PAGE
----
is part of being a professional," says Rose.
New traditional credit programs at Mercer College this
year include certificates in aviation flight technology, E-commerce,
and engineering science. Mercer’s fall semester starts Monday, August
28, and registration is supposed to be finished by Tuesday, August
22. Registration is also available at Quakerbridge Mall on Thursday
and Friday, August 17 and 18, from 5:30 to 9 p.m. or online at
or call 609-586-4800, extension 3228. Tuition is $68.50 per credit
the qualifications needed to create a powerful and expandable
The E-commerce curriculum is designed so that students leave with
the know-how to plan, design, develop, implement, and maintain
web sites for electronic commerce. Classes for this certificate
English composition, website design, E-marketing, building E-commerce
websites, advanced E-commerce websites, and a technical/business
elective. With classroom knowledge and experience as a guide, graduate
students can build their own E-businesses, become web developers or
editors, or be successful by designing or maintaining web pages for
transfer students accelerate into the sophomore year at a four-year
college in a specific engineering program major. Certification
that 33-34 credits be earned through the program’s courses. Classes
include calculus, general chemistry, English composition, engineering
graphics, university physics, and an elective.
is for licensed or certified health care professionals who have not
yet earned a college degree. Professionals who may find this program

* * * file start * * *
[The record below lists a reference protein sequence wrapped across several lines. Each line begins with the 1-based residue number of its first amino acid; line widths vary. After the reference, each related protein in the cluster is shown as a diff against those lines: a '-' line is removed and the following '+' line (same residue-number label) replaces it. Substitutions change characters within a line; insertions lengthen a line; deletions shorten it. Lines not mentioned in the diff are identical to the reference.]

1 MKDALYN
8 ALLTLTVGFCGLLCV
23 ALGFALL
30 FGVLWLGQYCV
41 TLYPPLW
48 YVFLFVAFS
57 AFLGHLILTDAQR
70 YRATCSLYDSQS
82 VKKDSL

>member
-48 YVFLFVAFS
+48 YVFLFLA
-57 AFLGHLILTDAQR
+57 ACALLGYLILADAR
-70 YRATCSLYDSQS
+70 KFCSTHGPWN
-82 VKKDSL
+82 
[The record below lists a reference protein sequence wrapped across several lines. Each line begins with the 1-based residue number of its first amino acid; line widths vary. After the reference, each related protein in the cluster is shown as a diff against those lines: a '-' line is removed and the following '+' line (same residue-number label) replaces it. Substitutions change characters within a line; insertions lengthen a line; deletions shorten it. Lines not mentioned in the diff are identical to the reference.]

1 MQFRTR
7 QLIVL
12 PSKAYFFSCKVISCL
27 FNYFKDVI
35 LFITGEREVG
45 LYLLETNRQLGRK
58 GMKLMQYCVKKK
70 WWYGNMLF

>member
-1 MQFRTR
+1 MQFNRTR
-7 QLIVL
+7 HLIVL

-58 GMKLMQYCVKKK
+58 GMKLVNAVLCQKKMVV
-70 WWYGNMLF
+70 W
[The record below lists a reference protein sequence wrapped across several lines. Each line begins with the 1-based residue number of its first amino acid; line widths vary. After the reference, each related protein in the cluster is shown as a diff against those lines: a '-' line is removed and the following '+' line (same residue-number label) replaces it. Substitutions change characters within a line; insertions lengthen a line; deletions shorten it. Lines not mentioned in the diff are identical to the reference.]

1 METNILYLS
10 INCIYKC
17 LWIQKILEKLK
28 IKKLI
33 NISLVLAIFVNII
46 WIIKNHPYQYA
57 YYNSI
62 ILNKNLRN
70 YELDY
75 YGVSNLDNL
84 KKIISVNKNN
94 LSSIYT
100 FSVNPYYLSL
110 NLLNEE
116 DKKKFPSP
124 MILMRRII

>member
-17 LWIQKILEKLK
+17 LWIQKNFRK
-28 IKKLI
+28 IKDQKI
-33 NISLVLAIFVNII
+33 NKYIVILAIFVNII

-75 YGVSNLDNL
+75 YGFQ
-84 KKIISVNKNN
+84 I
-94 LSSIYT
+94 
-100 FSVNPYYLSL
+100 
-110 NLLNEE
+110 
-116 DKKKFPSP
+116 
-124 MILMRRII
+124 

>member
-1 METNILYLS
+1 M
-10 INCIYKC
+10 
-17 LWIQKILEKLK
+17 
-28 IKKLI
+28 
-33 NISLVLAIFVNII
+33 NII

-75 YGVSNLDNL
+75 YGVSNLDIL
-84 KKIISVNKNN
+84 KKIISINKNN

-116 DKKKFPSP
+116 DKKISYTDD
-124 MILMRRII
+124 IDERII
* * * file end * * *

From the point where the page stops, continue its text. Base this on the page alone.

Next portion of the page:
helpful and rewarding include dental assistants, medical technicians,
licensed practical nurses, or pharmacy technicians. Students will
be required to take English composition 1 & 2, introductory
general education electives, concepts of health and fitness, living
with health, college algebra, some core science classes, and technical
and professional electives. To graduate. students will have to acquire
door for many career opportunities in the retail industry. This
helps students become qualified managers who possess knowledge in
retailing, merchandising, advertising, sales, marketing and total
quality management — knowledge that is valuable in the retail
industry today. Courses for this program include business mathematics,
principles of marketing, retail management, retail merchandising,
personal salesmanship, principles of advertising, consumer behavior,
English composition, computer concepts, and total quality management:
a customer orientation. Altogether, the certification of proficiency
requires 30 credits for completion.
communication courses, one on global communication starting Wednesday,
September 20, at 7 p.m., and another on American business language,
starting Wednesday, October 25. On Monday evenings, a certificate
program in nonprofit management begins on September 18 with Management
Skills for Nonprofits taught by Marge Smith
of the YWCA. 609-586-9446 E-mail: ConEd@mccc.edu or call 609-586-9446.
Corrections or additions?
This page is published by PrincetonInfo.com
— the web site for U.S. 1 Newspaper in Princeton, New Jersey.